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Governor Brad Little Files for Name Change to 'Brad Big'

On Tuesday, Idaho Republican Governor Brad Little took the first steps to legally change his name.

Idaho Gov. Brad Little speaks in a meeting during a visit to the White House
Gov. Brad Little speaking during a visit to the White House

On Tuesday, Idaho Republican Governor Brad Little took the first steps to legally change his name. Standing on the steps at the Ada County Courthouse, Governor Little said the change has been long overdue.

"I've wanted to change my name for a long time."

“I’ve never associated myself with being little,” the first-term Governor said. “I've wanted to change my name for a long time. Ever since I was a child I wanted a name that was more representative of who I am.”

Following the Governor’s filling, he will now be required to publish the notice in a local county paper for four consecutive weeks, as mandated by Idaho law.

Although the Governor is taking the appropriate steps, the name change is not set in stone. Those who file a legal name change petition must attend a court hearing where they must make their case in front of a county judge. In some cases, these petitions are denied.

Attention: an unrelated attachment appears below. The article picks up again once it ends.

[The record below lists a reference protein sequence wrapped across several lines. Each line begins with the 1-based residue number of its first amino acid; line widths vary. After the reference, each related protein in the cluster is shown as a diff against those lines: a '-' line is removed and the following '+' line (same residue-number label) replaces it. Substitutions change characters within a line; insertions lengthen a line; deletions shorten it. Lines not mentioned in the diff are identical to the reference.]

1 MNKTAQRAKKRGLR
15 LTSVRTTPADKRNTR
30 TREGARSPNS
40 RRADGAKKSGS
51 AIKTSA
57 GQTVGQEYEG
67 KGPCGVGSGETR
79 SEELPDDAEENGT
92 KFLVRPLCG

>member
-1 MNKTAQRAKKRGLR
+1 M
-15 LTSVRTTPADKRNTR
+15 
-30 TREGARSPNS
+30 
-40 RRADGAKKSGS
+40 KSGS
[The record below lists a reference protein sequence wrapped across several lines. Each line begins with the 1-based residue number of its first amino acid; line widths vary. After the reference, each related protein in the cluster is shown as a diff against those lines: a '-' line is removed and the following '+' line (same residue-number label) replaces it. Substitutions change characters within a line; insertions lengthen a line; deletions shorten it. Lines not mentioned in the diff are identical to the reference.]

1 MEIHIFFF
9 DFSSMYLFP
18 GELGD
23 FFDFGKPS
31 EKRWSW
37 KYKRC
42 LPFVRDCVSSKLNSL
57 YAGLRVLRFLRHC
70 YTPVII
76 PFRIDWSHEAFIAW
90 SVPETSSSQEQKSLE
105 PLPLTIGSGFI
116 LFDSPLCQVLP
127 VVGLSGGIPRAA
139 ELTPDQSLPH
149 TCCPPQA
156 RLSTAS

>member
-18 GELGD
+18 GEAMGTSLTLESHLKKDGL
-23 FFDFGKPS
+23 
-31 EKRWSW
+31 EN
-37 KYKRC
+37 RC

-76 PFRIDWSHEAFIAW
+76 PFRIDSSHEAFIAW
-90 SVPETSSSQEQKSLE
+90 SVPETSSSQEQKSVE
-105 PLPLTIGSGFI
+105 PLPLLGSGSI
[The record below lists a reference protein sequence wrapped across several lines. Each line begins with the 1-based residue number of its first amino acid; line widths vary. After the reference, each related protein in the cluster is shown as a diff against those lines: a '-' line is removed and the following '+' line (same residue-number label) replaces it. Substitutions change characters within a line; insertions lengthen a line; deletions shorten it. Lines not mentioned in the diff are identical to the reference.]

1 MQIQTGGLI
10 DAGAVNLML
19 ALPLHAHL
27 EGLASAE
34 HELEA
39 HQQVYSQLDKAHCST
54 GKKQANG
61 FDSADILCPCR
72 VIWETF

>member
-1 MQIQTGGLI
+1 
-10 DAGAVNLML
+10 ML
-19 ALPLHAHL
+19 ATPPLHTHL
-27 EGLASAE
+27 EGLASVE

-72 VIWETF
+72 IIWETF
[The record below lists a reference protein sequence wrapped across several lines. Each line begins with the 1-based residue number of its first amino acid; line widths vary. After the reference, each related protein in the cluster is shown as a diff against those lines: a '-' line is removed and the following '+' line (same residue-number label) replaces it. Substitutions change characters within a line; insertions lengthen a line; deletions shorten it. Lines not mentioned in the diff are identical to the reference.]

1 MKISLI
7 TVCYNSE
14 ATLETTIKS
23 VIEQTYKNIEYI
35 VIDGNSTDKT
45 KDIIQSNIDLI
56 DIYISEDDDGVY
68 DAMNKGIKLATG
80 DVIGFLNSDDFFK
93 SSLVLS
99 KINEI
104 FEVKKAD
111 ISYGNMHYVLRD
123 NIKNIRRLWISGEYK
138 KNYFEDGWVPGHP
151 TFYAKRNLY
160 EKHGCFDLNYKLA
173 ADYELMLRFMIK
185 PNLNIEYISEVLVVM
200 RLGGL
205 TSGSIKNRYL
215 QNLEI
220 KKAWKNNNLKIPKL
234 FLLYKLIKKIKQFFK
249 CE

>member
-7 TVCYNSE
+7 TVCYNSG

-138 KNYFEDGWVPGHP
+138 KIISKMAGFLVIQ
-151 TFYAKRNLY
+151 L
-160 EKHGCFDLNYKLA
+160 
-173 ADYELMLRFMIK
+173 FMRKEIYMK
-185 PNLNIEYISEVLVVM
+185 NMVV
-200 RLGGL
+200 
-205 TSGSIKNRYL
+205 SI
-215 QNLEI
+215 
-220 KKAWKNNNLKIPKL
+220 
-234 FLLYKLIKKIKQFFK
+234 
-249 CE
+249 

Opponents of the governor’s name change have plans to attend the hearing, claiming the change is unnecessary and will cost taxpayers money.

The Idaho State Capitol
The Idaho State Capitol

“Think about all the stationary we’re going to have to replace now,” State Representative, Max Baloney said. “You’ve got cards, letterheads, and engraved pens that are going to have to be re-ordered. It’s going to be very expensive and I certainly hope the Governor doesn’t expect the state to buy a whole new set of personalized items.”

The hearing date has not been set. The public will have to wait until after the four-week public notices have been published. Despite the opposition, Governor Little is confident that the petition will be approved. As of January, he has begun to sign state documents with his desired name, which some critics say are jeopardizing the legal process.

Representative Stuart Clifford of Coeur d’Alene said, “If the governor’s name doesn’t get passed the hearing then every single bill he’s signed as ‘Brad Big’ will be effectively null and void.”

This raises certain legal questions that critics say could be a ‘big’ issue.

“What is George Washington changed his name in the middle of his presidency?” Clifford said. “We wouldn’t know what to call the capitol or the State of Washington. It would be a mess.”

The governor says he will still answer to Brad ‘Little’ for now, but says, “As soon as the petition is approved I will stop appearing at any hearings and opening any mail addressed to Brad Little. Those are going straight to the trash.”

Other names the Governor considered were, Huge, Large, and Great.

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